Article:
Here are some obligatory progress shots (and we use the term ‘progress’ loosely):

Susan’s Eala Bhan in Lapwing

Sally’s Eala Bhan in Clover (color not very true)

Should we start a pool on when we’ll finish?

PS — what is the meaning of Eala Bhan?  It is usually translated as White Swan, depending on who you ask.  The pronunciation is supposed to be something like: yella waan.  We call it “Eela Bahn” cuz we’re not Gaelic!

September 24, 2010

From Both of Us — Drowning in New Yarn!

Filed under: Back Story,Eala Bhan — Both Sisters @ 1:46 pm

Lost Weekend
We weren’t drinking, but we were knitting…and eating…and watching an eclectic assortment of Colin Firth movies.   And we do mean eclectic and we do mean Colin Firth — all Colin, most of the time ;).  Let’s just say that Mr. Darcy has a checkered film past — some good, some only watchable for the close ups.

When we could pry ourselves away from the DVDs we checked out the local yarn stores.  We started off at Fibre Space (and returned later to the scene of the crime) and hit many a store after that.  On Monday, having run out of films, we made a quick trip to Mount Vernon to stroll through the gorgeous scenery and learn more about our first president.  Susan had been there before but said it felt new again.  That’s what happens when you have no memory!

On one of our visits to Fibre Space, the store was hosting a trunk show for the glorious hand dyed yarns of Miss Babs.  This picture shows us with “Miss Babs herself.  She allowed us to drape her in her wares — I think it is because we helped her reach her retirement goal!!

Here’s Susan’s yarn (Sally bought the Smooch colored silk for Susan as a belated birthday present 🙂 ).  The yarn on the left is called Tierno, Baby Alpaca and Silk, in the color ‘Beach Glass.’  The pink is100% mulberry silk in laceweight (1250 yards!).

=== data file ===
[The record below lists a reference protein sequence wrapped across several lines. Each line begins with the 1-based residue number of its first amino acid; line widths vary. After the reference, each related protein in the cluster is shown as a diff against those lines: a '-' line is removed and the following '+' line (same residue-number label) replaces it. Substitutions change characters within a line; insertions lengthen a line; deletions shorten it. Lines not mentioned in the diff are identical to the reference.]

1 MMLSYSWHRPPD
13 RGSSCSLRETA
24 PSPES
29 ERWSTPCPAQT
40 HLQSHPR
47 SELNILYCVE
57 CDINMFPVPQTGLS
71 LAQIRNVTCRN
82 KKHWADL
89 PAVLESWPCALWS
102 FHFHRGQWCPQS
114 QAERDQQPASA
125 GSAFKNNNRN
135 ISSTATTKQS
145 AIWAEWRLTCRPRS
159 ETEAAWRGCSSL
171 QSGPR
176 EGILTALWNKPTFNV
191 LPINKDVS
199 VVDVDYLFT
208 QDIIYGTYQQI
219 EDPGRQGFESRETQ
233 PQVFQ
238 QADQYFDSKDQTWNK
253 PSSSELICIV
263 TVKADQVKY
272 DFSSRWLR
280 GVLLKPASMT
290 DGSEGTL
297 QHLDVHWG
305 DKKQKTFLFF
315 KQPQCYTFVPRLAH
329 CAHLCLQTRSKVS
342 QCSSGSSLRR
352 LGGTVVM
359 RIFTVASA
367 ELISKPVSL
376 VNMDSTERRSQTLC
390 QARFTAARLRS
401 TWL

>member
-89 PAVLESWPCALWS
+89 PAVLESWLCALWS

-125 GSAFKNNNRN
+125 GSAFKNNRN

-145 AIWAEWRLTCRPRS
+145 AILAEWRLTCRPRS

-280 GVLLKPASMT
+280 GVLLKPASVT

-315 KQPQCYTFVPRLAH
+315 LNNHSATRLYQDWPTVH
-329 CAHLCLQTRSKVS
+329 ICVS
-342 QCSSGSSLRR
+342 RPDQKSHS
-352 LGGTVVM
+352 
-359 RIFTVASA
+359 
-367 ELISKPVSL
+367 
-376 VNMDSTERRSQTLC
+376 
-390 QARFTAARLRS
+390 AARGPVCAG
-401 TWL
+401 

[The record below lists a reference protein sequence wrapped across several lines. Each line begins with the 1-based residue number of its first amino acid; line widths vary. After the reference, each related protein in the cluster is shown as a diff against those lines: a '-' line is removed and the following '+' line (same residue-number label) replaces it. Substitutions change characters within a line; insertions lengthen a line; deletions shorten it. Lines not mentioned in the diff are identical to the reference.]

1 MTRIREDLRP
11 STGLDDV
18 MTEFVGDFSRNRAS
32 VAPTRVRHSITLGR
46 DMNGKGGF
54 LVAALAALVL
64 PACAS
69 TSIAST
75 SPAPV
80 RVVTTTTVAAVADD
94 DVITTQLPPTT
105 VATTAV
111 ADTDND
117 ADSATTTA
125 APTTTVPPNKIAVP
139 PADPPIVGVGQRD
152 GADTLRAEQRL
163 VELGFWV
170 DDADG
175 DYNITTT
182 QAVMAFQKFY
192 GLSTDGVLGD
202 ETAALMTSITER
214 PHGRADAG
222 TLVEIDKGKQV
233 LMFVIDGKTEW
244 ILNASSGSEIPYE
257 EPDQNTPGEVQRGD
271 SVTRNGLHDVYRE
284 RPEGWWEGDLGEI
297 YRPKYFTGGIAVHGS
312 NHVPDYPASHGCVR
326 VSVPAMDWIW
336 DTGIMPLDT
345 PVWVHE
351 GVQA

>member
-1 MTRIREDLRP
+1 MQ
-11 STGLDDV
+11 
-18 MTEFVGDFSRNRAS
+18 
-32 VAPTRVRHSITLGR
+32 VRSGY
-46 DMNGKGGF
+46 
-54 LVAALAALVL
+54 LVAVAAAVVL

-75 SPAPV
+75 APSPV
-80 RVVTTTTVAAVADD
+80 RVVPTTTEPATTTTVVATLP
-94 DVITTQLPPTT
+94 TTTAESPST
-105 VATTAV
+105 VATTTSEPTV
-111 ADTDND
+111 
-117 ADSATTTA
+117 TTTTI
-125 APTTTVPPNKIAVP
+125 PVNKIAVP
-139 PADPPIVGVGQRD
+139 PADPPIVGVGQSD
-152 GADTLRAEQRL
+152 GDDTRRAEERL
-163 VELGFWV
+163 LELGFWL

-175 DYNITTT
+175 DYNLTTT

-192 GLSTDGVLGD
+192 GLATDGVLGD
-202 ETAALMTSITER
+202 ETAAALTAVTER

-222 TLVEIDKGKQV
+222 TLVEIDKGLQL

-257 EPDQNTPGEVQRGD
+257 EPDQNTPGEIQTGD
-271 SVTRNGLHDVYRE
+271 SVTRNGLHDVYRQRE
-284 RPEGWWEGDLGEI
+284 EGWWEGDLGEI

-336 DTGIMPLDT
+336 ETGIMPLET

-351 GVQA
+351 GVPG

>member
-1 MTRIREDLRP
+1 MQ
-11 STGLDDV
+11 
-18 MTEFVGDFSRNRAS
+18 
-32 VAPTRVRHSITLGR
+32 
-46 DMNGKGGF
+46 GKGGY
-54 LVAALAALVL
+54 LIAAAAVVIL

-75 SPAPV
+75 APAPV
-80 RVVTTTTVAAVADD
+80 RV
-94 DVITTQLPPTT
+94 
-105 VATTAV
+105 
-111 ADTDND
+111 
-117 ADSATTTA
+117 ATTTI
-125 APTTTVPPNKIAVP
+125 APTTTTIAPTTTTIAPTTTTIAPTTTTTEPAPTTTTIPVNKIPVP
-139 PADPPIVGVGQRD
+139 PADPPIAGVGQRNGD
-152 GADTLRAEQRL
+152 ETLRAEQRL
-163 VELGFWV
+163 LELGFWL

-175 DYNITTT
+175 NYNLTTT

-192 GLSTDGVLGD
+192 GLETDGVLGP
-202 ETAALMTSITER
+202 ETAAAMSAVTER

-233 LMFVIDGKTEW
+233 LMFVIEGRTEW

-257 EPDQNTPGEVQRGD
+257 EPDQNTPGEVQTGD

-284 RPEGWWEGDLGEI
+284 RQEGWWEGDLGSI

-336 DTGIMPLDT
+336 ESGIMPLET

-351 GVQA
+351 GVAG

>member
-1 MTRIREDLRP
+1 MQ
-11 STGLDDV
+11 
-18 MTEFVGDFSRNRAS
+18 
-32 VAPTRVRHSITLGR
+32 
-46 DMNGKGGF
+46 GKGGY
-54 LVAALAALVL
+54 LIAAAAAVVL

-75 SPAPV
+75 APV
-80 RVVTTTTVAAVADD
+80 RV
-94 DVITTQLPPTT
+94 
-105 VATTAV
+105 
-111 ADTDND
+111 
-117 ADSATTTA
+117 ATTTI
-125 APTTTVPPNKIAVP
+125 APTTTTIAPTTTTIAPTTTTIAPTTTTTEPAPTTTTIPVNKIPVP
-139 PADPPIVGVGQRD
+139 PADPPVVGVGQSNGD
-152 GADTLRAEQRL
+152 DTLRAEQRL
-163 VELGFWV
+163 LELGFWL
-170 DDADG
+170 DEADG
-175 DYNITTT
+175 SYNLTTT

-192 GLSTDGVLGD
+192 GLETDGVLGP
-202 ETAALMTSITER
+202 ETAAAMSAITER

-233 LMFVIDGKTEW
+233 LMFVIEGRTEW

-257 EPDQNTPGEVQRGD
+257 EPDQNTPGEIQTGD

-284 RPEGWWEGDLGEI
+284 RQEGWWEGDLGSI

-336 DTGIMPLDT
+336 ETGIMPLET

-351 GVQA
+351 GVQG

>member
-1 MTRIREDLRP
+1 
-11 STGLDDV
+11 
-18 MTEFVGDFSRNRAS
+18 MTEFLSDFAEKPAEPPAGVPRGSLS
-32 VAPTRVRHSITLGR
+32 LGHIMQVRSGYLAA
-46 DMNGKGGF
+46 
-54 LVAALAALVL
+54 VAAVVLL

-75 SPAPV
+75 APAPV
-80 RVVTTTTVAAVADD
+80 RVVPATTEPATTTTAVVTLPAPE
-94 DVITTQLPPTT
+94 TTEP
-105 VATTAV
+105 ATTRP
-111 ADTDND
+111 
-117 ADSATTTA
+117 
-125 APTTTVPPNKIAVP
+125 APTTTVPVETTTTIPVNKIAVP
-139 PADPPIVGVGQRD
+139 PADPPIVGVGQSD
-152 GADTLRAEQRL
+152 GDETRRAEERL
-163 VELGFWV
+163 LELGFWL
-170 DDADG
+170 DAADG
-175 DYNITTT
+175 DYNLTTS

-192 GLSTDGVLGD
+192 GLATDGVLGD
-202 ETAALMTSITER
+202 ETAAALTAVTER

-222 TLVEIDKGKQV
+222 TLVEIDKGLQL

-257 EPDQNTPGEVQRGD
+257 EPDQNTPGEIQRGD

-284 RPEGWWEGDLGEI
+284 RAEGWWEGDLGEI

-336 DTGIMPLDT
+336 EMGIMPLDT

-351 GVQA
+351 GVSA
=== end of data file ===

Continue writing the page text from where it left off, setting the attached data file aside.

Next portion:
Sally’s yarn from Miss Babs was also (big surprise) a color from the pink family.  It’s silk lace weight in the color Shiraz.

Sally also picked up a sweater’s worth of a fingering weight yarn called Canopy (alpaca, merino, and bamboo) in Sarsaparilla (with accent colors in Canopy and some other yarns) for a project she’s wanted to undertake for a long time.  More on that once it’s been started, but here’s a preview of the yarn colors.

We checked out a great new shop called Looped Yarn Works just off Dupont Circle.  This bright, airy, cutely decorated shop has cozy nooks in which to knit and lots of very nice yarn!  Sally took a few photos with her iPhone, most of which were blurry, but here’s one.

On Sunday we made an emergency needle run to Knit and Stitch — in Bethesda, MD.   The people could not have been nicer.  When we got there we noticed a treasure trove of Hanne Falkenberg kits.   Upon further inspection, we realized that they had a Hanne F. trunk show in progress!!  Woo Hoo!   We were able to try on several great designs: Gloria and Plisse to name a couple.   The Gloria Jacket is one of the most flattering designs we have seen.  It looked good on both of us even with our size disparity.

Before the weekend started, we each received our copies of the new (and improved?) Aran Knitting, AND yarn for the newest design straight from the source herself.

Now, back to knitting!